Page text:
Gender Wage Differentials in a Competitive Labour Market: The Household Interaction Effect
We present a theoretical explanation of the gender wage gap that turns on the interaction between men and women in households. In equilibria where men are over-represented in full-time work, we show that firms rationally choose to hire women only at strictly lower wages to men. The model developed predicts a gap even controlling for education, occupation and industry of workers and does so in a competitive labour market where there exist no inherent gender differences. We test our theory using CPS data over the period 1979–98 and find it is strongly supported by the data.
|Date of creation:||Nov 2000|
|Date of revision:|
|Contact details of provider:|| Postal: Centre for Economic Policy Research, 77 Bastwick Street, London EC1V 3PZ.|
Phone: 44 - 20 - 7183 8801
Fax: 44 - 20 - 7183 8820
|Order Information:|| Email: |
References listed on IDEAS
Please report citation or reference errors to , or , if you are the registered author of the cited work, log in to your RePEc Author Service profile, click on "citations" and make appropriate adjustments.:
- Altonji, Joseph G. & Blank, Rebecca M., 1999.
"Race and gender in the labor market,"
Handbook of Labor Economics,
in: O. Ashenfelter & D. Card (ed.), Handbook of Labor Economics, edition 1, volume 3, chapter 48, pages 3143-3259
- Bulow, Jeremy I & Summers, Lawrence H, 1986.
"A Theory of Dual Labor Markets with Application to Industrial Policy,Discrimination, and Keynesian Unemployment,"
Journal of Labor Economics,
University of Chicago Press, vol. 4(3), pages 376-414, July.
- Jeremy I. Bulow & Lawrence H. Summers, 1985. "A Theory of Dual Labor Markets with Application to Industrial Policy, Discrimination and Keynesian Unemployment," NBER Working Papers 1666, National Bureau of Economic Research, Inc.
- Bowlus, Audra J, 1997.
"A Search Interpretation of Male-Female Wage Differentials,"
Journal of Labor Economics,
University of Chicago Press, vol. 15(4), pages 625-57, October.
- Bowlus, A.J., 1995. "A Search Interpretation of Male-Female Wage Differentials," UWO Department of Economics Working Papers 9504, University of Western Ontario, Department of Economics.
- Gunderson, Morley, 1989. "Male-Female Wage Differentials and Policy Responses," Journal of Economic Literature, American Economic Association, vol. 27(1), pages 46-72, March.
- Engineer, Merwan & Welling, Linda, 1999. "Human capital, true love, and gender roles: is sex destiny?," Journal of Economic Behavior & Organization, Elsevier, vol. 40(2), pages 155-178, October.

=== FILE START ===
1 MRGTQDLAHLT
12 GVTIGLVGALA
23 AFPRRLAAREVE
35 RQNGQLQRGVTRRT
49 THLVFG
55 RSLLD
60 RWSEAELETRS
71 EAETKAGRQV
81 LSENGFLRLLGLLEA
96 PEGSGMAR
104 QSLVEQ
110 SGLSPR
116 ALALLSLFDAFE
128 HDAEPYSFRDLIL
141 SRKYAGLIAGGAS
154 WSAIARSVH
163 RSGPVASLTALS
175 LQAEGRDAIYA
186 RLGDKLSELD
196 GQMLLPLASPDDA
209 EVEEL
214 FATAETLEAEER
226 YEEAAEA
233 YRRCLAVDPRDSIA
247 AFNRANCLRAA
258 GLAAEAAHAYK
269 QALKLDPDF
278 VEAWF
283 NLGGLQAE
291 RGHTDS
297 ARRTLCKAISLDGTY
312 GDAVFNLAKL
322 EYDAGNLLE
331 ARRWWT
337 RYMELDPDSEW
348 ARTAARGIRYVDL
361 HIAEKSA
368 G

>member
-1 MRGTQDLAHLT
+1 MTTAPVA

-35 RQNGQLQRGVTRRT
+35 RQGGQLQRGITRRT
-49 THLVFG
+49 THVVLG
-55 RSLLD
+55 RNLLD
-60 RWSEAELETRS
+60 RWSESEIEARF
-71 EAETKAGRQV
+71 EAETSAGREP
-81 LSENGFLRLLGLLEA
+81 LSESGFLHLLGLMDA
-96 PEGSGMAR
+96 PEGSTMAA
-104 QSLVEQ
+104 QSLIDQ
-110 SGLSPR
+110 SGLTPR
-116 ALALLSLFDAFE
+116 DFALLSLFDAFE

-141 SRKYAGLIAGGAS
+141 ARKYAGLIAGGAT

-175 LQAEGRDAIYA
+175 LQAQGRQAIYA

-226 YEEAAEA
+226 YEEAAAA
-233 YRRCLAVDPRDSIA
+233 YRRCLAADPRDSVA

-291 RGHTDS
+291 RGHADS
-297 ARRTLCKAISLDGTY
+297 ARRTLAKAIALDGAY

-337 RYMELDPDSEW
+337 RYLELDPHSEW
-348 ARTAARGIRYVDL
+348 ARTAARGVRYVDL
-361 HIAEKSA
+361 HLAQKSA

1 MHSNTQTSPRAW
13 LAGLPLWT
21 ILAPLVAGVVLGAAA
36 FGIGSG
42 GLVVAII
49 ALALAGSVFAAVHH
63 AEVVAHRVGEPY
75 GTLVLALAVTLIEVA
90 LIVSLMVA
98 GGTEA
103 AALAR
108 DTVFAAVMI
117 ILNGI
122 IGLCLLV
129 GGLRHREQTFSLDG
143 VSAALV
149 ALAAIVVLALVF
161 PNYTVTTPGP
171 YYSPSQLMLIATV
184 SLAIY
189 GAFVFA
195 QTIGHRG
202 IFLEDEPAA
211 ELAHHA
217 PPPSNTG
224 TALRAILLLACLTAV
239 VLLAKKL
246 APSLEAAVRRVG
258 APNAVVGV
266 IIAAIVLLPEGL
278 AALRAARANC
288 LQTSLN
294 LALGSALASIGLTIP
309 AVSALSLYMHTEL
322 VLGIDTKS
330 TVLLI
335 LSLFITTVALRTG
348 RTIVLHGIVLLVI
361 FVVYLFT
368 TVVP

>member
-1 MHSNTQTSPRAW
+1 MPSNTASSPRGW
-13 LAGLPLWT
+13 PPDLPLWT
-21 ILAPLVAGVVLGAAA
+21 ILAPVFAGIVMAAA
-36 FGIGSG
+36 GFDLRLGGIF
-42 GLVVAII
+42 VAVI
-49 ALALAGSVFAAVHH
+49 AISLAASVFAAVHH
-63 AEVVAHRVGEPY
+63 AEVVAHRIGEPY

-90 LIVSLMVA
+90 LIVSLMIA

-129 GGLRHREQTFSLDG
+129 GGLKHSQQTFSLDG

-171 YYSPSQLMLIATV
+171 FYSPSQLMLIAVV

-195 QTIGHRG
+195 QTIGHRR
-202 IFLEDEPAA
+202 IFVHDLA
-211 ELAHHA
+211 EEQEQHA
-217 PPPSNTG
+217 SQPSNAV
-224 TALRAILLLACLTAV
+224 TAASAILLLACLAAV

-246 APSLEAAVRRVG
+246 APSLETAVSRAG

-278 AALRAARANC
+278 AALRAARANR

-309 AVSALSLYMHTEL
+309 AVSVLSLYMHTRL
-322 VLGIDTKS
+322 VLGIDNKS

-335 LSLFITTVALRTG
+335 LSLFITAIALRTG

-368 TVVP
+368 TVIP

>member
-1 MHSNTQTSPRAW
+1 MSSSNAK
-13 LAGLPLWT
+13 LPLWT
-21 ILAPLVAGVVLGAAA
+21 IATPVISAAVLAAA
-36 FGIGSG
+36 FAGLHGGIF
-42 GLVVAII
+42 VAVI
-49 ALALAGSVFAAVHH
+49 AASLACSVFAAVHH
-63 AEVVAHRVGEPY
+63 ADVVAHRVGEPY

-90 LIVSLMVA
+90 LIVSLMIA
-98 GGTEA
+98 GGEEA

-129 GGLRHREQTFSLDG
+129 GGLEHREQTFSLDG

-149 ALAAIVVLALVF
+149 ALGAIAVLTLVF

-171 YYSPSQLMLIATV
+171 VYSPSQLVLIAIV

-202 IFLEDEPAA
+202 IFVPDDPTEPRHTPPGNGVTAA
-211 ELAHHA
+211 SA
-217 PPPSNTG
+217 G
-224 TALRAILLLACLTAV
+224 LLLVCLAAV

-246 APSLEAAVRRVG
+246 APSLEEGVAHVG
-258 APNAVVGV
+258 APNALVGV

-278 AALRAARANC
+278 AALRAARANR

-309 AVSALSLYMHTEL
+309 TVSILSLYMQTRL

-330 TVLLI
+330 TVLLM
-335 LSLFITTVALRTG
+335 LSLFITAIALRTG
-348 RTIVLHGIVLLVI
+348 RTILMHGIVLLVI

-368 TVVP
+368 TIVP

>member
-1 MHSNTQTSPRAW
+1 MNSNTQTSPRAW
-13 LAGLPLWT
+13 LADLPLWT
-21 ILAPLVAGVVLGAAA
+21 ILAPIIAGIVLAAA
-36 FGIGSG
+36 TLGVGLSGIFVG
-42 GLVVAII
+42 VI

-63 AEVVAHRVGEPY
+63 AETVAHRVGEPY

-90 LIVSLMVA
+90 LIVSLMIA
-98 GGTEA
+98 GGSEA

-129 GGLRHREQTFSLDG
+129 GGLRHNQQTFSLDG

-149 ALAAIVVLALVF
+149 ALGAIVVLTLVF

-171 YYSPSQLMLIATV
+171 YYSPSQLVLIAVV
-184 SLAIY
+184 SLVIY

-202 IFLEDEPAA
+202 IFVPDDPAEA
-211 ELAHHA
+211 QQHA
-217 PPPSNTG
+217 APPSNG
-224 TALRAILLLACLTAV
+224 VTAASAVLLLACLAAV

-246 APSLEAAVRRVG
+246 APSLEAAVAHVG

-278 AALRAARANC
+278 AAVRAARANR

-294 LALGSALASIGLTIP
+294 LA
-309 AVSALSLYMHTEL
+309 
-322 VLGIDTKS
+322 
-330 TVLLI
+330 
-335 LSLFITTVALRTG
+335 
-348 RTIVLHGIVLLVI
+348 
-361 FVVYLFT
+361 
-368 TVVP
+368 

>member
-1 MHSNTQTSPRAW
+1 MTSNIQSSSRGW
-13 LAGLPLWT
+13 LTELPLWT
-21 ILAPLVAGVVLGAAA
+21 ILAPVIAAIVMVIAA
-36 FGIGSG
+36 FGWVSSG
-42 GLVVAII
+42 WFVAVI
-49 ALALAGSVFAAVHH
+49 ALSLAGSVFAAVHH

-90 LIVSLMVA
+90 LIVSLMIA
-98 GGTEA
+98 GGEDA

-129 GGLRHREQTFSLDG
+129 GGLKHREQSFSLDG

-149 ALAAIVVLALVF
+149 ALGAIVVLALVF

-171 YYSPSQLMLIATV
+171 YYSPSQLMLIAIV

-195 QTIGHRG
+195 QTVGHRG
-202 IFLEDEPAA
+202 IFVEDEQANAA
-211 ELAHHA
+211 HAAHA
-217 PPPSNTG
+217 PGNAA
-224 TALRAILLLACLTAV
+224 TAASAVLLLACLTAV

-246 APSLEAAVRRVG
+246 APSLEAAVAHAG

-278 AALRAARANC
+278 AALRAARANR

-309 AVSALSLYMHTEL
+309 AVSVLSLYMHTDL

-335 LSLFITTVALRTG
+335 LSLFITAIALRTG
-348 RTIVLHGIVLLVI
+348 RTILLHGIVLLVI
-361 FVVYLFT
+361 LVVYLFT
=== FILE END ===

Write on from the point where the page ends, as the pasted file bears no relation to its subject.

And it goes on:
- William A. Darity & Patrick L. Mason, 1998. "Evidence on Discrimination in Employment: Codes of Color, Codes of Gender," Journal of Economic Perspectives, American Economic Association, vol. 12(2), pages 63-90, Spring.
- Shapiro, Carl & Stiglitz, Joseph E, 1984. "Equilibrium Unemployment as a Worker Discipline Device," American Economic Review, American Economic Association, vol. 74(3), pages 433-44, June.
- Paul Milgrom & Sharon Oster, 1987.
"Job Discrimination, Market Forces, and the Invisibility Hypothesis,"
The Quarterly Journal of Economics,
Oxford University Press, vol. 102(3), pages 453-476.
- Paul R. Milgrom, 1984. "Job Discrimination, Market Forces and the Invisibility Hypothesis," Cowles Foundation Discussion Papers 708R, Cowles Foundation for Research in Economics, Yale University, revised 1985.
- Elaine Sorensen, 1990. "The Crowding Hypothesis and Comparable Worth," Journal of Human Resources, University of Wisconsin Press, vol. 25(1), pages 55-89.
- Patrick Francois, 1996. "A Theory of Gender Discrimination Based on the Household," Working Papers 929, Queen's University, Department of Economics.
- Viscusi, W Kip, 1980. "Sex Differences in Worker Quitting," The Review of Economics and Statistics, MIT Press, vol. 62(3), pages 388-98, August.
- Paul Beaudry, 1994. "Entry Wages Signalling the Credibility of Future Wages: A Reinterpretation of the Turnover-Efficiency-Wage Model," Canadian Journal of Economics, Canadian Economics Association, vol. 27(4), pages 884-902, November.
- Phelps, Edmund S, 1972. "The Statistical Theory of Racism and Sexism," American Economic Review, American Economic Association, vol. 62(4), pages 659-61, September.
When requesting a correction, please mention this item's handle: RePEc:cpr:ceprdp:2603. See general information about how to correct material in RePEc.
For technical questions regarding this item, or to correct its authors, title, abstract, bibliographic or download information, contact: ()
If references are entirely missing, you can add them using this form.